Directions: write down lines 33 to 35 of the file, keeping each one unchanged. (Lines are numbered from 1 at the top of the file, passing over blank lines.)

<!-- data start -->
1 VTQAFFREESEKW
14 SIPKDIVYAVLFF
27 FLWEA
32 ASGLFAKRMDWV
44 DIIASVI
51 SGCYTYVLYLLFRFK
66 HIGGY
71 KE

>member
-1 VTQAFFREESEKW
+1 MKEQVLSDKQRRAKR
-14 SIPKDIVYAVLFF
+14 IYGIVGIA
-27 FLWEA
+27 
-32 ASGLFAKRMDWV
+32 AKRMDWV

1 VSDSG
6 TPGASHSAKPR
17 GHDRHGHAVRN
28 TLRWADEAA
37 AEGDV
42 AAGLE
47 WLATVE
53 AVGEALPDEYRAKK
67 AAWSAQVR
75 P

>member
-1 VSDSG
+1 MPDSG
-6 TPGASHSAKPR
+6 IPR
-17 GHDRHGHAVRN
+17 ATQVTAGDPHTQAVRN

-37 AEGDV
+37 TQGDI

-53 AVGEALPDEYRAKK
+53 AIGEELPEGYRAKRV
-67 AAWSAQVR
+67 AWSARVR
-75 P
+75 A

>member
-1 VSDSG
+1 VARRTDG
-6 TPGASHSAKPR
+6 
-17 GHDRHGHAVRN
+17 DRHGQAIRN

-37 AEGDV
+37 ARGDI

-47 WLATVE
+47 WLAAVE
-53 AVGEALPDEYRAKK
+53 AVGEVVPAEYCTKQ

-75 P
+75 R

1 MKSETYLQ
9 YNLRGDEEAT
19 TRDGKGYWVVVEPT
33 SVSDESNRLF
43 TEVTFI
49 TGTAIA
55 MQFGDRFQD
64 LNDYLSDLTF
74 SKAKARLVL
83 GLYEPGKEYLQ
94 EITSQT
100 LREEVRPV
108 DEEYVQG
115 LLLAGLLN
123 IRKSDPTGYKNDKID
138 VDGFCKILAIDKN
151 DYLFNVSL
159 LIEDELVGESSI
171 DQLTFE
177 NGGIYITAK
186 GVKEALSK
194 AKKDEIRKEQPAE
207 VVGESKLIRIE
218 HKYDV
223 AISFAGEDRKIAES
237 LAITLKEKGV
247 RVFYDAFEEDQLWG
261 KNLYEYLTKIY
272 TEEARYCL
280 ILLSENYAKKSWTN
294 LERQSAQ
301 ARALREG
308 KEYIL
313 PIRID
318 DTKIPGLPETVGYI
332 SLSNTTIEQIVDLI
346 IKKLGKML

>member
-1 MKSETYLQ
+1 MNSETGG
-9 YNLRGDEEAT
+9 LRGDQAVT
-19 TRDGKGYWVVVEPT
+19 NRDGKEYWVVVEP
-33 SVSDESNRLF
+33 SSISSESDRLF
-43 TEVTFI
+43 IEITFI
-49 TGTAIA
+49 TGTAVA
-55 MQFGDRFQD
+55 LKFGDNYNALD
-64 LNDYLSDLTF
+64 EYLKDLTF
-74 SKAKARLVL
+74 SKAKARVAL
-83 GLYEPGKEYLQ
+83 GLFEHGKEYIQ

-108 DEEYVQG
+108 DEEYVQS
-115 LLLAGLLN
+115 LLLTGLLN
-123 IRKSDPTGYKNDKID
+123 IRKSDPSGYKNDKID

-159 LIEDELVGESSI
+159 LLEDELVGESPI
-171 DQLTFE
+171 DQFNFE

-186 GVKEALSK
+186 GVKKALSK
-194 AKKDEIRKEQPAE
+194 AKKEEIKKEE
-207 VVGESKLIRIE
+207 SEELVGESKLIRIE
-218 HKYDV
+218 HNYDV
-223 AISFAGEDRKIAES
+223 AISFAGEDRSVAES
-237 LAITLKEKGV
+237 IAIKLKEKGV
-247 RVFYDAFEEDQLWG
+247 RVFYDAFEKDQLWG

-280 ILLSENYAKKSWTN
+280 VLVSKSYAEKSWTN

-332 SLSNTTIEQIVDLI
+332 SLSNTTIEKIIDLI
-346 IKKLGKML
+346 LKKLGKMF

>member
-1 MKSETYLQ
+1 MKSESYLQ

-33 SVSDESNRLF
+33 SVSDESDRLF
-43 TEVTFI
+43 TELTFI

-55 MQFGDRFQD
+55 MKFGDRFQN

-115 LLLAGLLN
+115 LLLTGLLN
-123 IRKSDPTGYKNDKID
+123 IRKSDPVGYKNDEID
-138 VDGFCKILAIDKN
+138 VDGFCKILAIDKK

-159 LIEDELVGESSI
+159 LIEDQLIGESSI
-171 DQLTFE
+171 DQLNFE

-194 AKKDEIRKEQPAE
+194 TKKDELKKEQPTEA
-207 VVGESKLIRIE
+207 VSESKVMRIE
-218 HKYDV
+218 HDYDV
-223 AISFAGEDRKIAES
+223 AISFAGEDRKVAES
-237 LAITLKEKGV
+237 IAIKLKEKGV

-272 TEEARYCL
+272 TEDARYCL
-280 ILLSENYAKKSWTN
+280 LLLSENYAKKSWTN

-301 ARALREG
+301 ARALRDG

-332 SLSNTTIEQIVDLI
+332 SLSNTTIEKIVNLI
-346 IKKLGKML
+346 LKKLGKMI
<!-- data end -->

-17 GHDRHGHAVRN
+17 ATQVTAGDPHTQAVRN

-37 AEGDV